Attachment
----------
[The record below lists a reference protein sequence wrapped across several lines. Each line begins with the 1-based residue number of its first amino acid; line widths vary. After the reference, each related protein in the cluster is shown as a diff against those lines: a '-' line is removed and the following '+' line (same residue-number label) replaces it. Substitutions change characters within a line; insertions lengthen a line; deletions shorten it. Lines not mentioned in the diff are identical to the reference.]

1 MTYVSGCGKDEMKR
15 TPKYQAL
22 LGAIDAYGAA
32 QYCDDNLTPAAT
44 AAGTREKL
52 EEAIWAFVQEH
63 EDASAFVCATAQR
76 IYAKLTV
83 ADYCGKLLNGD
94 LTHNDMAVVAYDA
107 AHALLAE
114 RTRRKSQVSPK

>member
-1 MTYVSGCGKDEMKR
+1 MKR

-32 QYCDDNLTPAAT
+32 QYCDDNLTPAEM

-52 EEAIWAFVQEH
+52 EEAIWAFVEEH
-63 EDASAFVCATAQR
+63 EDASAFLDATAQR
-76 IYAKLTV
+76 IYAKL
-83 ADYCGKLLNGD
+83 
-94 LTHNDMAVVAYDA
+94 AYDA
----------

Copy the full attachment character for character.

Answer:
[The record below lists a reference protein sequence wrapped across several lines. Each line begins with the 1-based residue number of its first amino acid; line widths vary. After the reference, each related protein in the cluster is shown as a diff against those lines: a '-' line is removed and the following '+' line (same residue-number label) replaces it. Substitutions change characters within a line; insertions lengthen a line; deletions shorten it. Lines not mentioned in the diff are identical to the reference.]

1 MTYVSGCGKDEMKR
15 TPKYQAL
22 LGAIDAYGAA
32 QYCDDNLTPAAT
44 AAGTREKL
52 EEAIWAFVQEH
63 EDASAFVCATAQR
76 IYAKLTV
83 ADYCGKLLNGD
94 LTHNDMAVVAYDA
107 AHALLAE
114 RTRRKSQVSPK

>member
-1 MTYVSGCGKDEMKR
+1 MKR

-32 QYCDDNLTPAAT
+32 QYCDDNLTPAEM

-52 EEAIWAFVQEH
+52 EEAIWAFVEEH
-63 EDASAFVCATAQR
+63 EDASAFLDATAQR
-76 IYAKLTV
+76 IYAKL
-83 ADYCGKLLNGD
+83 
-94 LTHNDMAVVAYDA
+94 AYDA